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Transgender ministry, gender roles discussed

COLUMBUS, Ohio (BP) — The Council on Biblical Manhood & Womanhood hosted a breakfast panel discussion in conjunction with the annual meeting of the Southern Baptist Convention, which addressed issues surrounding biblical complementarianism, including gender roles in the church and how churches can effectively minister to individuals who identify as homosexual or transgender.

Daniel Akin, a CBMW council member and president of Southeastern Baptist Theological Seminary in Wake Forest, N.C., opened the June 15 discussion by defining the term complementarianism as “a perspective that is grounded in Scripture that understands that men and women equally bear the image of God and yet God in His wisdom has given us different assignments and different functions.”

CBMW President Owen Strachan noted the significance of the topic, saying, “We’re in this because fundamentally we have a complementarian Gospel.” Citing Ephesians 5, where the apostle Paul describes gender roles in marriage as a picture of the relationship between Christ and His church, Strachan said, “We have this Gospel that we put on display in practical and tangible form.” He said men and women flourish best when they align themselves with God’s design, and the “competition between men and women” ceases in the Gospel.

Questions from the audience zeroed in on the issues of transgenderism and biblical roles for women in the church.

Homosexuality and transgenderism

Thomas White, president of Cedarville University in Cedarville, Ohio, pointed to Psalm 139 to say God does not make mistakes in creating individuals, so they do not get to choose their gender or sexual preference. At the same time, he said, Christians should treat the topic with grace and respect rather than find it something to joke about.

Nathan Lino, pastor of Northeast Houston Baptist Church in Humble, Texas, said a few transgendered people attend his church, which has brought the topic close to home. While the church has made its position on the matter clear to these individuals — who are not members of the church — Lino said the church works to give them “time and space to hear the Gospel.”

“We have no reason to be alarmed or panicked about the rise of transgenderism and what that means for ministering to people. The Gospel of Jesus Christ is the solution to all matters. … The solution, in my opinion, is we must return to teaching a fully explained, Gospel-based explanation of complementarianism.”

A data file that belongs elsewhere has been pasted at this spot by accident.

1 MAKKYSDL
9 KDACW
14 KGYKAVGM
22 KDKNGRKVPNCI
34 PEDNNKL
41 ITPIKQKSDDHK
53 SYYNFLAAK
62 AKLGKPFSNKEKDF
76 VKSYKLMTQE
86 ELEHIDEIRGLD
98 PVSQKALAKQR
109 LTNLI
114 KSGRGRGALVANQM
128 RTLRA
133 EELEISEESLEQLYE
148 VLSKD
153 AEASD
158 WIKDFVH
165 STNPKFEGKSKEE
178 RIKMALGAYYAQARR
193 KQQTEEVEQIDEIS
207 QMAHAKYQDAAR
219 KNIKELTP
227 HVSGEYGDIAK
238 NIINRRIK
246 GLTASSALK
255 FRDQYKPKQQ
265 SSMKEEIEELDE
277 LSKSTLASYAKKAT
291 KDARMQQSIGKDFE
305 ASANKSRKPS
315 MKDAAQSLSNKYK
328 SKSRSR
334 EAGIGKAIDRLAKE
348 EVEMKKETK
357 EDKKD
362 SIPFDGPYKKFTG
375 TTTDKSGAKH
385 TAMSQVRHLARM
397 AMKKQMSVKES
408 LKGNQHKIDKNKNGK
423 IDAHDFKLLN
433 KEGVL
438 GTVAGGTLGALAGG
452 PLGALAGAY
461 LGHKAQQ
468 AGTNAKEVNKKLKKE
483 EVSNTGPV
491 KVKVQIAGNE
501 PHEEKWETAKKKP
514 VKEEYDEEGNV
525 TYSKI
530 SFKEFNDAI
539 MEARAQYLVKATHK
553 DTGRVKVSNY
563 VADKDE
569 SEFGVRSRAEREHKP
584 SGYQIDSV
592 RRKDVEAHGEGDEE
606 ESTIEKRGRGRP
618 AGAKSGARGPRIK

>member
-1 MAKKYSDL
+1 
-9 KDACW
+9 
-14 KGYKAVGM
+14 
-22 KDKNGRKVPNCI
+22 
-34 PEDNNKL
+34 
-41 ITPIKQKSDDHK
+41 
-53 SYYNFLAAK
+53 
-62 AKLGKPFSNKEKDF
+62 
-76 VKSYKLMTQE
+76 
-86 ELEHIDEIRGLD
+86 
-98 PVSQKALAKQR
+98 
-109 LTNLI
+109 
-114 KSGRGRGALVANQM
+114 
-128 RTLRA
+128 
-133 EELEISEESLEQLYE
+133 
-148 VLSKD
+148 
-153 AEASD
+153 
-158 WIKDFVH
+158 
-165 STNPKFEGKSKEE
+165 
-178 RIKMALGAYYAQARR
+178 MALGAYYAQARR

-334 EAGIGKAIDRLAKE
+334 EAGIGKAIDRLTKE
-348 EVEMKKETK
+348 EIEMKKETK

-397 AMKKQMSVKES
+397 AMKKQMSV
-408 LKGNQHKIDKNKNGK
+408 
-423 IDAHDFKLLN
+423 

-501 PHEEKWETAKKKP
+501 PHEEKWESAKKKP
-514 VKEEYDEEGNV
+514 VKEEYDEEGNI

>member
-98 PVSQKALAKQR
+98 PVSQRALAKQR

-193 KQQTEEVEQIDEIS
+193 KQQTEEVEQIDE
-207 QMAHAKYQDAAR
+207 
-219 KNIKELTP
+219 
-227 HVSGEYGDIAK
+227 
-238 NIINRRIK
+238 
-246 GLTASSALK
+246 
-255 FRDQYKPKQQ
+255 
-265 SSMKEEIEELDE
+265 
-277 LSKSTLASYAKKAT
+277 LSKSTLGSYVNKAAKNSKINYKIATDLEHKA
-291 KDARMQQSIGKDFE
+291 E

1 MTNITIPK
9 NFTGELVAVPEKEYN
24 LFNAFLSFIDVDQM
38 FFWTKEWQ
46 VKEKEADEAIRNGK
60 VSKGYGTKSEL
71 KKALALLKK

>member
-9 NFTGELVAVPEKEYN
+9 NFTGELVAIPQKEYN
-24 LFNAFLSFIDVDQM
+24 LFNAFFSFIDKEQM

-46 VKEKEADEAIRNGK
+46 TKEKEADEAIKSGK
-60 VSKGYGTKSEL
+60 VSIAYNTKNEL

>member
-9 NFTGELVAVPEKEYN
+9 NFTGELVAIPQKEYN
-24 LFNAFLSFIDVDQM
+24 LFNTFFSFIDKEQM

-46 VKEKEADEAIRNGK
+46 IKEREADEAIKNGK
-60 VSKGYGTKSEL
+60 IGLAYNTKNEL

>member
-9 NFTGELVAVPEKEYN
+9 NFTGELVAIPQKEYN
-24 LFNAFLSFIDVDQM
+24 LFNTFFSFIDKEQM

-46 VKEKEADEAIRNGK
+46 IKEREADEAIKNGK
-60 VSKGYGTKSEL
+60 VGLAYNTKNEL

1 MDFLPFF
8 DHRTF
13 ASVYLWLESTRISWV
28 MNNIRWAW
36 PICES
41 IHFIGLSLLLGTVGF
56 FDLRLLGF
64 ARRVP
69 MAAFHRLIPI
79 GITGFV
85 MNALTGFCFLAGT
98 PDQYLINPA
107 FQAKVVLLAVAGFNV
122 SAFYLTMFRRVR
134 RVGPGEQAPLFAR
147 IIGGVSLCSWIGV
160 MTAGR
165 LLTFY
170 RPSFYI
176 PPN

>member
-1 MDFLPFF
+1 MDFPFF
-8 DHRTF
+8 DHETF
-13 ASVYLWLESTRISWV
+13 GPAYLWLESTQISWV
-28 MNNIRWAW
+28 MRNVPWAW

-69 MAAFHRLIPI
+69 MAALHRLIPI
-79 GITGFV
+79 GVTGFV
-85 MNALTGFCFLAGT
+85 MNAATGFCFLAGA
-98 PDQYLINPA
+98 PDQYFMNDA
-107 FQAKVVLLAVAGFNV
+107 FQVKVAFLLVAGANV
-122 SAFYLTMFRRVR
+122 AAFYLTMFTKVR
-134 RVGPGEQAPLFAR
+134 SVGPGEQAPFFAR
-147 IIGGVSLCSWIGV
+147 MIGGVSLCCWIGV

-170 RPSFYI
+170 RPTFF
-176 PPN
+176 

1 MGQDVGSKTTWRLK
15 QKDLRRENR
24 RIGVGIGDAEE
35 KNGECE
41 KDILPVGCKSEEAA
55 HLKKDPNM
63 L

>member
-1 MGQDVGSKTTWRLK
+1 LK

Lino admitted the church has had to work through some practical concerns, such as not allowing a woman who self-identifies as a man to be involved in the church’s men’s ministry. At the same time, Lino said he has worked to help church members understand that homosexuality and transgenderism are violations of God’s design the same that pornography, pre-marital sex, adultery and heterosexual sins are.

“The mission of the church is not to ‘un-gay’ people,” Lino said. “The mission of the church is to win people to Jesus Christ. And the struggle with the unbelieving homosexuals in your church is not that they’re homosexuals; it’s that they’re unbelievers. And homosexuality is just one of a million expressions … of what unbelieving can look like. … Lead them to Christ, and He will redeem them in due time — given time and space to hear the Gospel — and voluntarily submit themselves to it.”

Women’s roles in the church

When asked about the permissible roles for women in the church, all panelists agreed with the Baptist Faith & Message 2000 article on “The Church” that “While both men and women are gifted for service in the church, the office of pastor is limited to men as qualified by Scripture.”

Jason Duesing, editor of the Journal for Biblical Manhood & Womanhood and provost at Midwestern Baptist Theological Seminary in Kansas City, Mo., said CBMW has addressed the issue well in the past, and it’s something he would like to see emphasized more in the present, especially from female voices.

“There are many strong, evangelical, complementarian women that CBMW can benefit from and use and resource, and I don’t think we’ve done that as well as we could.”

Strachan said women can be teachers and leaders in the church, provided that they’re teaching and leading other women. At the same time, women should not view this as holding them back from ministry.

“We have the most stake in raising up women of God as complementarians,” Strachan said, adding CBMW is not sheepish or shy about women in ministry. “Not at all. Within biblical parameters, we want to unleash women for ministry.”

The Council on Biblical Manhood & Womanhood, according to its website, is a Christian organization that “proclaims the complementary differences between men and women who share equally in the image of God.”

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  • Keith Collier